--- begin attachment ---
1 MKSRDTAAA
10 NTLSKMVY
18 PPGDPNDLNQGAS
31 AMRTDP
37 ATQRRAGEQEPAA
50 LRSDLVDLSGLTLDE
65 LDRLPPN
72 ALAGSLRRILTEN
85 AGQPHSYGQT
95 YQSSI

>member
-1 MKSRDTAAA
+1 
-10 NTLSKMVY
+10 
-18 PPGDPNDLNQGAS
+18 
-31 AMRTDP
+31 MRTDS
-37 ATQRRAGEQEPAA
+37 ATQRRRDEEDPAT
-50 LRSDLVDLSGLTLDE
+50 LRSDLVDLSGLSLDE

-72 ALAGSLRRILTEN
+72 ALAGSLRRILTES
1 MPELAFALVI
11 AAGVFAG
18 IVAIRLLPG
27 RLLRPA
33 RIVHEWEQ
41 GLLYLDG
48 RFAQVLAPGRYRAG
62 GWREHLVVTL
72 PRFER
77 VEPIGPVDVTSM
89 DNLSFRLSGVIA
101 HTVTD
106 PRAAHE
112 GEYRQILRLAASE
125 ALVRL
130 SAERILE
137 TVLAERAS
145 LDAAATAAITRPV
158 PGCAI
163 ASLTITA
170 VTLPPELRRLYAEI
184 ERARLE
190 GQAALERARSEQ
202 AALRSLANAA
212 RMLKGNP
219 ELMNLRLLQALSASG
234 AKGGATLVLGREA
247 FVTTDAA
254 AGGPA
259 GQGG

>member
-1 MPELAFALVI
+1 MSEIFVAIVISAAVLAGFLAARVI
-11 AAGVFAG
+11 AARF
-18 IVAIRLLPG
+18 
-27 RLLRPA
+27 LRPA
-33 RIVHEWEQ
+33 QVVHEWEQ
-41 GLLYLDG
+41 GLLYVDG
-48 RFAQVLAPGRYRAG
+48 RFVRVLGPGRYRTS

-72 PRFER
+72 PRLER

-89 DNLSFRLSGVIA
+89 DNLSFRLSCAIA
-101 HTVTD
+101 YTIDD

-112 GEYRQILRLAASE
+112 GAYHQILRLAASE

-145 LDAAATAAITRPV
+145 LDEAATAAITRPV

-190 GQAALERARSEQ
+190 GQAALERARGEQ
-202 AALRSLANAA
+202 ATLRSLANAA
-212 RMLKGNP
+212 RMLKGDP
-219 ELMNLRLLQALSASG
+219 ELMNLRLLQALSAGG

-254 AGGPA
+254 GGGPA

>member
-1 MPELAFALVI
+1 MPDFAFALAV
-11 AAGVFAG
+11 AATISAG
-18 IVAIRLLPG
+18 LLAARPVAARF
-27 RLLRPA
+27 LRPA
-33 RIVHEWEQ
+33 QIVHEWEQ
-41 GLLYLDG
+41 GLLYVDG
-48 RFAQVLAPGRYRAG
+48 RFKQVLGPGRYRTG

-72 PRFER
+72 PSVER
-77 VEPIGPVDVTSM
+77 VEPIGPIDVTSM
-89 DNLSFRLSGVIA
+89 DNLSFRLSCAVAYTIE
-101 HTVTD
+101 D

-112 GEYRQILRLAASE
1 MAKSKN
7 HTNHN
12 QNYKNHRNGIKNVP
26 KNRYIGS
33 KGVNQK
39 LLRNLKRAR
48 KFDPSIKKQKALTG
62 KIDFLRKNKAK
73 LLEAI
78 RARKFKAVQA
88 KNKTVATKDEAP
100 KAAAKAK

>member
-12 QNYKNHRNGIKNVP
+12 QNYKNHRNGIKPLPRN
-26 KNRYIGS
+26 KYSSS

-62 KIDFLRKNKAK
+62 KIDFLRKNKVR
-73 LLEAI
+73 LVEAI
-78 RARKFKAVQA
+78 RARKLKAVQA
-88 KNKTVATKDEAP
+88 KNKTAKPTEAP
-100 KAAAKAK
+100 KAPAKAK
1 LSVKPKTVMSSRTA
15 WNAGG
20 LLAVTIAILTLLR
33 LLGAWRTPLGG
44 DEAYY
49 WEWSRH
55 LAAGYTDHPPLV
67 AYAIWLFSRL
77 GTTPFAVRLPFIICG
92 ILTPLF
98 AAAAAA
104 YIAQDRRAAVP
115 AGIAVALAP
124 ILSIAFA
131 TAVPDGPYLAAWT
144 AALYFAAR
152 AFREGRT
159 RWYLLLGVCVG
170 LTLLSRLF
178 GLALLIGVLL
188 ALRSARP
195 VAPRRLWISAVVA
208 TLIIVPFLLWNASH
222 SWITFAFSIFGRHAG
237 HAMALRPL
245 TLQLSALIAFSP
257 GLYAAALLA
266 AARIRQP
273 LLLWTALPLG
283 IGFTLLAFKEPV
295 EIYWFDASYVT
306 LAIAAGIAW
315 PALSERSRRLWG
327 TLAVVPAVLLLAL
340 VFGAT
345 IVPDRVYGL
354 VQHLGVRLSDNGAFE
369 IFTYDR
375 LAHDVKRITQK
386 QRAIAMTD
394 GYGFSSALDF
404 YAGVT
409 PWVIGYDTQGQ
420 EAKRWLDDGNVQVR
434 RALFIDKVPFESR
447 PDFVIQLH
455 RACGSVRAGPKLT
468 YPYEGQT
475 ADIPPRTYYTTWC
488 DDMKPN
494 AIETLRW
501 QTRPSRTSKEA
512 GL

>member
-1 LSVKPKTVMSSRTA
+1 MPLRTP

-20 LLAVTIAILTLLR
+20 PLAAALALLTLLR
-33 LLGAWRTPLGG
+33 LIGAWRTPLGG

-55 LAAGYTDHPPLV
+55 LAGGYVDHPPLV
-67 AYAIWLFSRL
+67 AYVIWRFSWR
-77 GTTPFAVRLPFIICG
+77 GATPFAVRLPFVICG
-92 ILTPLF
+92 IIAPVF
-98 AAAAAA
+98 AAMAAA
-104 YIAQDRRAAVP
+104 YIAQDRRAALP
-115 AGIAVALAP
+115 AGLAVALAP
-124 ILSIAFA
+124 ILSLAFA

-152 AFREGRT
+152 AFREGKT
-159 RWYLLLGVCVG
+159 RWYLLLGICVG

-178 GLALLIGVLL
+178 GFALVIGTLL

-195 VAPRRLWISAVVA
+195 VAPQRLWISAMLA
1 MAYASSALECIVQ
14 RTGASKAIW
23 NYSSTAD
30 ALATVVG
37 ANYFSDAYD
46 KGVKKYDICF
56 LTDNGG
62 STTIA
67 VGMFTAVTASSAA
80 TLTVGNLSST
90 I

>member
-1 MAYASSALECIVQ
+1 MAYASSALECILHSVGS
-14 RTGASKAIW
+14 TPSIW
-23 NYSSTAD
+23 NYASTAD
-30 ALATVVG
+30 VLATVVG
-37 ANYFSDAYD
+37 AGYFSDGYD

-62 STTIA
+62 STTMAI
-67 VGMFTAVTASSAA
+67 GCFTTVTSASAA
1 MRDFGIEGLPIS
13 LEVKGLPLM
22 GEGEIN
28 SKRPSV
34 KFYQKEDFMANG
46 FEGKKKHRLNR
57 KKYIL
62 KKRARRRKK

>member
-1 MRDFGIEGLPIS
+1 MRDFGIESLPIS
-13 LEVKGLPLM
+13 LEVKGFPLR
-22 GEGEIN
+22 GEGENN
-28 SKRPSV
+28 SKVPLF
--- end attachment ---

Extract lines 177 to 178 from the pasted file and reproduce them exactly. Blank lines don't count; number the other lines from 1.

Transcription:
345 IVPDRVYGL
354 VQHLGVRLSDNGAFE